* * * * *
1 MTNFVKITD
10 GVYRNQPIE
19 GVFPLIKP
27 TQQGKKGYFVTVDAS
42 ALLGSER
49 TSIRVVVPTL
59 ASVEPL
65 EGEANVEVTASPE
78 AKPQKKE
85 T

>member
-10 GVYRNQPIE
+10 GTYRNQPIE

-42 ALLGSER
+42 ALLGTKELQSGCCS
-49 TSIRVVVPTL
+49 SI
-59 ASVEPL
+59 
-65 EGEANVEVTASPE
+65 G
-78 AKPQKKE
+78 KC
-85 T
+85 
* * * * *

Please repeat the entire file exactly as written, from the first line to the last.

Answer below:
1 MTNFVKITD
10 GVYRNQPIE
19 GVFPLIKP
27 TQQGKKGYFVTVDAS
42 ALLGSER
49 TSIRVVVPTL
59 ASVEPL
65 EGEANVEVTASPE
78 AKPQKKE
85 T

>member
-10 GVYRNQPIE
+10 GTYRNQPIE

-42 ALLGSER
+42 ALLGTKELQSGCCS
-49 TSIRVVVPTL
+49 SI
-59 ASVEPL
+59 
-65 EGEANVEVTASPE
+65 G
-78 AKPQKKE
+78 KC
-85 T
+85 